Commentary

Media narrative that Syria is a hopeless debacle ignores helpful non-violent steps US can take

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Secretary of State John Kerry testifies during a Senate Foreign Relations Committee hearing concerning the 2015 international affairs budget, on Capitol Hill, April 7, 2014 in Washington, DC.

Credit:

Drew Angerer

WASHINGTON — Syria is a mess, a hopeless, sectarian debacle. There are no good options, only the choice between two evils: the repressive regime that murders its own people and jihadist fanatics that want to establish a pure Islamic state.

This is the dominant media narrative and it could not be further from the truth.

There is another choice. Her name is Natalia. Living in Homs, every morning she takes her own life in her hands to deliver life-saving food, water and medical supplies to towns under siege from Bashar al-Assad's brutal regime.

Natalia believes in democracy, human and civil rights and legal protection for minorities.

I met Natalia during a recent trip to southern Turkey. I also met dozens of other Syrian activists, teachers, engineers, and humanitarian workers.

They are good-hearted men, women, Sunnis, Alawites and Christians that spend their days delivering humanitarian aid, nursing barrel-bomb victims back to health, rebuilding and maintaining essential Syrian infrastructure, planting the seeds of a vibrant civil society, and educating the well over one million displaced children.

Like Natalia, they are attempting to lay the groundwork for a peaceful, pluralistic, and healthy Syria once Assad falls. These moderate voices rarely reach American eyes and ears, but they are exactly the people the US should be empowering.

There are three ways the US can empower Natalia and the moderate opposition, even as the Washington foreign policy establishment continues to seek a negotiated settlement.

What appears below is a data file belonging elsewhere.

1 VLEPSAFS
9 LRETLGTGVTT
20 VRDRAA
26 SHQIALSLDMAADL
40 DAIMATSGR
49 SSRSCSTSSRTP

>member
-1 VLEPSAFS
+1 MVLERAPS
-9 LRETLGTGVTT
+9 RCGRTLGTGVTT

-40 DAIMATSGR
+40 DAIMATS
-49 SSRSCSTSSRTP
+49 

First, vastly expand conflict resolution and human rights training for Syrian activists, civil society, local leaders, and opposition fighters both inside and outside of Syria.

One such course that Natalia took was financed by the British government. It taught her the basics in international law and how to protect human rights in conflict.

Natalia stressed that the courses were indispensable, but believes that many more are needed. Additional training in protection and treatment of religious and ethnic minorities will give the Syrian opposition more credibility in the eyes of the international community and build trust among Sunnis, Alawites, Christians and Kurds.

And offering courses to religious and tribal leaders can kick start the healing process.

Second, Syrian children need education. While running music workshops at a Syrian refugee school as part of Project Amal Ou Salam, a project of the Center for World Religions, Diplomacy and Conflict Resolution at George Mason University, I was struck by the detrimental impact of lingering trauma on the comprehension of the students.

Nine and 10-year-olds had difficulty mimicking a simple drumbeat. If these were the privileged few Syrian children now in school, how troubled are the remaining child refugees, a majority of whom haven't been in a classroom since the war started over three years ago?

As civil war drags on, the number of uneducated Syrians will multiply. When the fighting ends, Syria will need an educated workforce to rebuild. Knowledge combats the extremism that so many Americans fear. More funding for teachers and textbooks can make this possible; the US should lead an international effort to plug that funding gap.

Third, the US and the international community must increase and diversify its humanitarian aid. They must overcome the regime's power to stop shipments of food, water and medical supplies from reaching rebel-held cities, using starvation as a weapon and killing hundreds.

Without courageous Syrians like Natalia risking their lives to deliver aid into these areas, hundred more would die.

Increasing humanitarian aid isn't enough; the international community also needs to think creatively about delivery. Airdrops of food and medical supplies into besieged cities should be tried.

While the Obama administration continues to mull over whether to provide additional lethal arms to the moderate opposition, there remain creative, non-violent steps the US could take without firing a missile or putting a single American life in danger.

Andrew Overton is a graduate student at American University studying international relations with a focus in human rights and US foreign policy. He recently returned from a class trip across Turkey where he studied the Syrian conflict.